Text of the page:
The sound of Beosound 2

Beosound is not built for fussy hi-fi nerds whose idea of a good time is listening to I’m Confessin’ from the test classic Jazz at the Pawnshop over and over again to pinpoint the acoustics of the recording. With only one speaker, where bass and treble even play in mono and the midrange is spread in a figure-eight shape, you can forget about a conventional stereo perspective. BeoSound 2 is made to fill the room with music in a comfortable and relaxing way.

Although BeoSound 2 doesn’t take up much space, the sound is surprisingly rich and powerful. The room correction (and copious amounts of DSP correction) straightens out the frequency curve. Placed close to the seating area, it delivers a fairly detailed and solid soundstage that can be used for more than just background noise. But thanks to its 360-degree sound dispersion, you can easily move around the room and still get about the same sound output. The solid aluminium cabinet is pleasantly free from resonances of any kind, and the sound is clean and open compared to other small multi-room speakers.

And you should expect this, as you can actually buy one of each of all the competing multi-room speakers for the price of one Beosound 2!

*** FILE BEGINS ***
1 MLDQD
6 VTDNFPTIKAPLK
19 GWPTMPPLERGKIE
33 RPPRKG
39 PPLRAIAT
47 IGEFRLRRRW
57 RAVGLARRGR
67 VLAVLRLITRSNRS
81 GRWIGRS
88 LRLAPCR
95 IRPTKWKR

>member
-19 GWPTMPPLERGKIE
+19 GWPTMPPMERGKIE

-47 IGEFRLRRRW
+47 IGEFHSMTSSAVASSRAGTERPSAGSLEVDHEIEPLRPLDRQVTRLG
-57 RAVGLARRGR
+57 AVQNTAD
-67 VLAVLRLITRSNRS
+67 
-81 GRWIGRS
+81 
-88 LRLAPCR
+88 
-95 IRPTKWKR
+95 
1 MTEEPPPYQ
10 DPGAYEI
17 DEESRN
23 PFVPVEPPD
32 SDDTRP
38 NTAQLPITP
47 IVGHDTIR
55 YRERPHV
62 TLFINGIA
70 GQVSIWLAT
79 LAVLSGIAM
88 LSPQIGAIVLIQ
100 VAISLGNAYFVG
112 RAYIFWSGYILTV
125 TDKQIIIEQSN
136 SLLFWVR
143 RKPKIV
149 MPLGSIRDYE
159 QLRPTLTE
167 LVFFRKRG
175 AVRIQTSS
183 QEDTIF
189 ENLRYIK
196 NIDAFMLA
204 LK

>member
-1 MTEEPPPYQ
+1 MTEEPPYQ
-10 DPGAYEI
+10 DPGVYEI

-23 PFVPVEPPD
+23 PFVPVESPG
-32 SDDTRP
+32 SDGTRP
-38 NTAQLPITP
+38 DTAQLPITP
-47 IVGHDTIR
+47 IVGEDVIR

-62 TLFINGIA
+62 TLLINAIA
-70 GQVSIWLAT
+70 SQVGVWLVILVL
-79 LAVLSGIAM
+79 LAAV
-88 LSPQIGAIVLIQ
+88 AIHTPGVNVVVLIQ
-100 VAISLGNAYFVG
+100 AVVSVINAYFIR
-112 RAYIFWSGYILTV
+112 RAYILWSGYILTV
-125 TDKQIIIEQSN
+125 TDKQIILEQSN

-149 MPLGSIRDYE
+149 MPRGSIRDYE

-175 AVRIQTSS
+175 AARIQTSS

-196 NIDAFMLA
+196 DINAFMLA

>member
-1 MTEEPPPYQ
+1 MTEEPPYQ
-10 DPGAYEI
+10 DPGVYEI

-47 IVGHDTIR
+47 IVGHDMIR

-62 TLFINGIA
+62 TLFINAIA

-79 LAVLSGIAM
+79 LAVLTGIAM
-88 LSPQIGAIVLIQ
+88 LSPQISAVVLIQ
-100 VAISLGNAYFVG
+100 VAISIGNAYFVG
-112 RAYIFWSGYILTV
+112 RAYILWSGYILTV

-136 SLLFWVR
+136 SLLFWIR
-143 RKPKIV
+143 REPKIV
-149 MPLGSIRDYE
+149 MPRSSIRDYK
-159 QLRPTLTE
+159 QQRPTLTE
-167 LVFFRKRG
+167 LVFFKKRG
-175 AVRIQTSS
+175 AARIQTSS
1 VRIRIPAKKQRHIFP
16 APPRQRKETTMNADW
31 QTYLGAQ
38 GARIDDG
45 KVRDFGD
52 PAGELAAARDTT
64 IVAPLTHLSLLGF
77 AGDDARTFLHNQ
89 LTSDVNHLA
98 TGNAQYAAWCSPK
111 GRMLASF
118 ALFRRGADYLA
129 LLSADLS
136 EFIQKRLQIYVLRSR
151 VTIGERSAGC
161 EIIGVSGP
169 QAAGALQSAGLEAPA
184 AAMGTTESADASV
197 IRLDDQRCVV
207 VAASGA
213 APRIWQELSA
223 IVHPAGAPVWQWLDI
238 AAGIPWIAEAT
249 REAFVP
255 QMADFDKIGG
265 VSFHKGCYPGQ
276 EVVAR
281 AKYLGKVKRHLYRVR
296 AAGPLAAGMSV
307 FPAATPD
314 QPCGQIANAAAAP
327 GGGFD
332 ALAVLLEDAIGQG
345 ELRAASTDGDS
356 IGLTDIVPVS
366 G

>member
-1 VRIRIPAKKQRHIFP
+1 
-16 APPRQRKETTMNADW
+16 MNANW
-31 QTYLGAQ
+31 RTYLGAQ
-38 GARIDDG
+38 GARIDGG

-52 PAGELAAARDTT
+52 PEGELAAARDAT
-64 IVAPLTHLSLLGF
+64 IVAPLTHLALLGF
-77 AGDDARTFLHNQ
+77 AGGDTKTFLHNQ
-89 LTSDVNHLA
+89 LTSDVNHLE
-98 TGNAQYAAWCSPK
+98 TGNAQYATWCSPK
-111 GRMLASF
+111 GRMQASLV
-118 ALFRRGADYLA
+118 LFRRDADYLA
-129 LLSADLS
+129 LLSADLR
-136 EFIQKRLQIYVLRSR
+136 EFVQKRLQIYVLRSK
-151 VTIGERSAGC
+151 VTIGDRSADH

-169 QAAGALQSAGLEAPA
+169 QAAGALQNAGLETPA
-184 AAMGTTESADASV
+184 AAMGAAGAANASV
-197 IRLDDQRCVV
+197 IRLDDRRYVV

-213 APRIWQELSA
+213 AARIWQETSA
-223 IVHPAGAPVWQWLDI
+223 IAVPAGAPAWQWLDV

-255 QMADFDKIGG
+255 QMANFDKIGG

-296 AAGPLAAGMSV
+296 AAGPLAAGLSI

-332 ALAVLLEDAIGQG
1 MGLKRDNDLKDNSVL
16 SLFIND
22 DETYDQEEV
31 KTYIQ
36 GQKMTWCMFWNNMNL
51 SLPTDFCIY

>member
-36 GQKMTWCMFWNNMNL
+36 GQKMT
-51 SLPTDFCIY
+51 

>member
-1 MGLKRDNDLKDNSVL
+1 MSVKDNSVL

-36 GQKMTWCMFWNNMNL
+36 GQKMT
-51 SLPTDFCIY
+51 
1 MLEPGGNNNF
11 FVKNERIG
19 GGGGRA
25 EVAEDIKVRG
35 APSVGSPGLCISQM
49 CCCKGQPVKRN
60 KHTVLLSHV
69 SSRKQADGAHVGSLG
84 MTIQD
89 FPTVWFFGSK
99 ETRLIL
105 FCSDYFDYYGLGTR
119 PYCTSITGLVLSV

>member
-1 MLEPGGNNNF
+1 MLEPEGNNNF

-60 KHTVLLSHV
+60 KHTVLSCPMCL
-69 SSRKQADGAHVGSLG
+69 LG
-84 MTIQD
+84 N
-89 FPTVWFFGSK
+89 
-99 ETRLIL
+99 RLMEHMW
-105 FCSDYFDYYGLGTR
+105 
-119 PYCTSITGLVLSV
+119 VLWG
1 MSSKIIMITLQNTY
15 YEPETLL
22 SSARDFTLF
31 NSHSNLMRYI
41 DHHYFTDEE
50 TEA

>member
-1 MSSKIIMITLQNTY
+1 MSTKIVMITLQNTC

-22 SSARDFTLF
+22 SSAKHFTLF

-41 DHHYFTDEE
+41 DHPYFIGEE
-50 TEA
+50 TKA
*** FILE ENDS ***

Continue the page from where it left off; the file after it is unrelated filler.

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The Beosound 2 Gen. 3 is available in a silver shiny metal finish, golden, as well as a grey-black version, which this reviewer finds quite stylish. (Photo: Bang & Olufsen)

No longer a novelty

When the first generation Beosound 2 came out, we were impressed by the deep and rich bass (down to 33 Hz) from the tiny cabinet. The bass is still great, but small DSP-controlled speakers are no longer a rare sight. The automatic room customisation on the third generation is a plus. But this is no longer unusual either.

Overall, the Beosound 2 is in a class where there are few competitors. There are plenty of multi-room speakers, but few in such an exclusive design. On the other hand, you can get even highly capable stereo speakers for the price of one Beosound 2. Both active and passive. If you’re looking for fun, the JBL 4305P could be your choice. Or how about a set of Piega Premium Wireless 301 if discretion is a parameter?

Conclusion

This is the third time I have reviewed Beosound 2. And the third generation is at least as good as the previous ones – with minor improvements. Design-wise, everything is as impeccable as you would expect from Bang & Olufsen – and reasonably demand when we are in the high-end segment. The sound is also both pleasant and seamless. You don’t get a stereo perspective in the old-fashioned sense, but the room is filled with rich sound.

But was it really necessary to increase the price by 50 per cent?

 

Karakter
Beosound 2 3rd. generation
High End

We think

As always, the design and workmanship are unrivalled. Automatic room adaptation. The price has increased by 50 per cent compared to its predecessor - and that wasn't cheap either!